knowledge | 6 May 2016 |
Will Ireland’s New Grocery Rules Make a Difference?
Ten years since effective deregulation of the sector, via 2006 abolition of the controversial Groceries Order, new rules to “rebalance relationships” and ensure “fair and sustainable” treatment of Irish suppliers entered into force on 30 April 2016. What’s involved and will it work?
What are the New Rules?
The Consumer Protection Act 2007 (Grocery Goods Undertakings) Regulations 2016 were enacted to implement a commitment in the Programme for Government 2011-2016 “to ban a number of unfair trading practices in the retail sector, such as ‘hello money’ from food suppliers” and they came into operation on 30 April 2016.
The new rules will affect contracts for the sale or supply of grocery goods to any wholesaler or retailer of grocery goods (broadly meaning food or drink to be consumed off-premises) with annual turnover of over €50 million (a “Large Buyer”).
These contracts, in general, must: be in writing; record all terms and conditions in clear understandable language; be signed by both parties; be retained by each party; not be terminated, renewed or varied except in accordance with their express terms; and not impose liability where force majeure events impede performance.
The new rules also prohibit certain practices unless specific conditions are met. These practices include requiring the supplier to pay, or otherwise account, for: stocking, displaying or listing (except as a ‘promotion’) of supplier’s goods by a Large Buyer; promotion of supplier’s goods on a Large Buyer’s premises; Large Buyer’s marketing costs; shelf space in the Large Buyer’s premises; advertisement or displaying of the supplier’s grocery goods on the Large Buyer’s premises; wastage at the premises of the Large Buyer; and shrinkage (except where the Large Buyer is a wholesaler).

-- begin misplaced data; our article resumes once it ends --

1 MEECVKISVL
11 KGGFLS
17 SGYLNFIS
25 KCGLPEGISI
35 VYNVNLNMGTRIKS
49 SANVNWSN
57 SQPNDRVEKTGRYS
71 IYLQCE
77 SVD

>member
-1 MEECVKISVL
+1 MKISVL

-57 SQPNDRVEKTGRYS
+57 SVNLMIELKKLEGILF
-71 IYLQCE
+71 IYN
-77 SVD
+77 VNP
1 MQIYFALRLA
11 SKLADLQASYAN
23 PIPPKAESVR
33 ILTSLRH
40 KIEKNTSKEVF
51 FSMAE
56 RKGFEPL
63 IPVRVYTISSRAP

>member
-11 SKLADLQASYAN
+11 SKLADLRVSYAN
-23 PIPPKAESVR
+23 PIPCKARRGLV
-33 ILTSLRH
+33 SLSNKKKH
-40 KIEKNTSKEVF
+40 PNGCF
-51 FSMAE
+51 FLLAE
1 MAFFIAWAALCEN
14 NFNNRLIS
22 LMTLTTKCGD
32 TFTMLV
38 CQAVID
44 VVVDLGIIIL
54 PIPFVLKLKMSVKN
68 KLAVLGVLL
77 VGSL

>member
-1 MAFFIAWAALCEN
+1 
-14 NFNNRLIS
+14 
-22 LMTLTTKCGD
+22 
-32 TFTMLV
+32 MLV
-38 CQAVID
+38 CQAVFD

The timing of payment and other practices in the sector are also affected by the new rules. Suppliers can, in certain circumstances, request purchase forecasts and estimates of the cost of promotions, marketing, wastage and shrinkage of suppliers’ goods from the Large Buyer.
In addition, the new rules impose compliance responsibilities (annual reporting, training and record maintenance) on Large Buyers. Ireland’s Competition and Consumer Protection Commission (“CCPC”) is responsible for the enforcement of the new rules. Breaches of the new rules can result in criminal proceedings, potentially leading to fines as high as €100,000 and/or imprisonment for up to two years per conviction on indictment.
Will the New Rules Work?
A key determinative in answering that question is whether the CCPC, charged with ensuring compliance, will vigorously enforce the new rules? To enforce rules that likely increase prices, even if some of that increase may be passed on to relatively small-scale indigenous producers, may not be in a typical competition law enforcement agency’s DNA. Certainly, before the 2014 merger of Ireland’s competition and consumer agencies to form the CCPC, it would not have been the old Competition Authority’s main focus: no prosecution was pursued by the agency under 2006 rules that, on paper at least, outlawed certain unilateral conduct by Ireland’s multiples.
But since amalgamation with Ireland’s consumer agency, the CCPC’s enforcement focus has shifted somewhat. The CCPC’s most visible and active enforcement action is now on the consumer protection side. Of note on this front, when the new rules came into force, the CCPC took the unexpected step of issuing a media statement affirming that the new rules “ … are an important addition to the enforcement tools we have at our disposal and we are committed to using all of our powers to create a culture of compliance in the grocery sector to benefit consumers and businesses.”
But an unintended consequence, if retailers face overly burdensome compliance obligations when buying from Irish suppliers, could be increased procurement from abroad. Even if it was minded to do so, the CCPC’s ability to enforce the new rules in respect of procurement deals made outside the jurisdiction (where the application of Irish law may be debatable) may be limited.
This document has been prepared by McCann FitzGerald LLP for general guidance only and should not be regarded as a substitute for professional advice. Such advice should always be taken before acting on any of the matters discussed.